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Groundwater dependent ecosystems (GDEs) are defined as those ecosystems whose biological structure and ecological processes are directly or indirectly influenced by groundwater. Examples of GDEs are groundwater sensu strictu and springs (a transitional zone between ground and surface water), streams and their hyporheic zones (the latter defined as the water-saturated sediments below the stream bed), and seepage wetlands. Such surface-water ecosystems depend at least partially by groundwater seepage and the interchange of subterranean and surface fauna. Subterranean fauna sensu strictu is called stygofauna.

Groundwater hosts a high and valuable biodiversity, comprised of rare, often endemic, and particularly vulnerable species. GDE fauna includes a subterranean (the stygobites) and a surface-water component (surface-water species that actively or passively enter groundwater and/or GDEs). Ninety percent of stygobites are endemic and are a target group for the conservation of biodiversity: based on the Fauna Europaea (www.faunaeur.org) and BIOFRESH datasets, around 11–15% of the 17,000 freshwater animal species in Europe are stygobites. Some crustacean orders (Bathynellacea, Thermosbenacea) are entirely stygobiont.

A high number of aquatic species could be threatened by changes in groundwater quality. Among these are the crustaceans Proasellus, Microcharon (isopods), and Niphargus (amphipod) with their very limited distribution areas; many species of crustacean copepods, including some living fossils such as the genera Pseudectinosoma and Stygepactophanes (the latter currently monospecific); and the order Gelyelloida, restricted in groundwater in southern France. The latter remain a phylogenetic mystery, as their likely surface-water ancestors went extinct millions of years ago in the Tertiary era.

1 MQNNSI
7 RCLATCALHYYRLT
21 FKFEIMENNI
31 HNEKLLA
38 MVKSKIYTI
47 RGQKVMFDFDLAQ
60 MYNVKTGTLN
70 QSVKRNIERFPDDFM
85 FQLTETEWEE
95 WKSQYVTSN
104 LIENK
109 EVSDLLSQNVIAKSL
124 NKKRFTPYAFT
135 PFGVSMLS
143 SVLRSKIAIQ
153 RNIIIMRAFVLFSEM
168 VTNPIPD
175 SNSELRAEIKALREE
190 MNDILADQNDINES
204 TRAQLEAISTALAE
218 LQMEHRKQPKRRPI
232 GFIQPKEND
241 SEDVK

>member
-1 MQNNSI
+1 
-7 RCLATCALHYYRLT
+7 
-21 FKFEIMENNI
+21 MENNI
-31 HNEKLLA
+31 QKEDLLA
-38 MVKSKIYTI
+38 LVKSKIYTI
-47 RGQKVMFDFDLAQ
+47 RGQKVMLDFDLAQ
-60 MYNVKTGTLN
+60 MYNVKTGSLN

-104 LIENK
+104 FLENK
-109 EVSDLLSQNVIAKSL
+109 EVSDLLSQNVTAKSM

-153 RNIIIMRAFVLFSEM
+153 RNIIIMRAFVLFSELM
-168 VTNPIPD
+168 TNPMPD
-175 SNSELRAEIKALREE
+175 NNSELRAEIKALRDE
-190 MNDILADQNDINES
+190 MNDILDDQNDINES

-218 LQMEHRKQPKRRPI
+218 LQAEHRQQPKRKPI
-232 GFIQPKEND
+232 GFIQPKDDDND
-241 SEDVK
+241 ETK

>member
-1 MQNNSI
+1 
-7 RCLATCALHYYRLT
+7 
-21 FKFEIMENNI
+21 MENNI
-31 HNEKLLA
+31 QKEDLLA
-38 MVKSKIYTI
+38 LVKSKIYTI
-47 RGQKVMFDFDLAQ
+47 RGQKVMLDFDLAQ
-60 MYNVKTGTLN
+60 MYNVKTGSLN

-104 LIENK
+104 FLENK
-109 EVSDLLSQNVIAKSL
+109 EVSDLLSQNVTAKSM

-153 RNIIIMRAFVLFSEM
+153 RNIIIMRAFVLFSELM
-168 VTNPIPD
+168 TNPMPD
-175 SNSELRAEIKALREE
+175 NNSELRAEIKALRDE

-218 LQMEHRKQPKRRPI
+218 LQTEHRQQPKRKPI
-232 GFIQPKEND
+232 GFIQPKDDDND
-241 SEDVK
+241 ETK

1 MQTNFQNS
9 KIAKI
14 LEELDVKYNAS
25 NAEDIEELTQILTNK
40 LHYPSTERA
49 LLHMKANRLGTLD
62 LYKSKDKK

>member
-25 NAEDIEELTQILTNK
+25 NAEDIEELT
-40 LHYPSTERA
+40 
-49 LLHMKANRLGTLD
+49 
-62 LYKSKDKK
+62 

Many surface-water species depend on groundwater too. Among these are the salmonid fish Salmo macrostigma; and several benthic macroinvertebrates including especially limited-distribution plecopterans (such as Taeniopteryx mercuryi, found exclusively at the headwaters of the Vera creek in Abruzzo) and trichopterans (such as some spring-dwellers within the genus Beraea, which includes GDE-specific endemics like Beraea botosaneanui found only in Sardinia, Beraea crichtoni found only in a small area in southern Italy, and Beraea ilvae found only on Elba Island).

Only a few GDEs are Habitat Nature 2000 sites or Ramsar areas. Such ecosystems are cited in the Annex II, section 2. "Groundwater", pt. 2.2. of the Directive 2000/60/EC, and later in the so-called Groundwater Daughter Directive (Directive 2006/118/EC). A plethora of human activities have impacted or are impairing, sometimes severely, groundwater ecosystems and their ecology and biodiversity. Some of such damages are irreversible. Among the most damaging human activities are spring and headwater withdrawal, stream channelisation, in-stream excavation, spring and wetland filling, and wastewater discharge.

The impact of human activities on habitat and microhabitat structure and physico-chemistry in turn impacts the ecosystem biota, leading to severe declines in abundance or even the extinction of the most sensitive but otherwise common species. Species that depend on groundwater for only a part of their biological cycles (e.g., benthic invertebrates or fish that need the hyporheic zone for reproduction) also may be negatively affected, as may riparian plants that require a high water table to survive.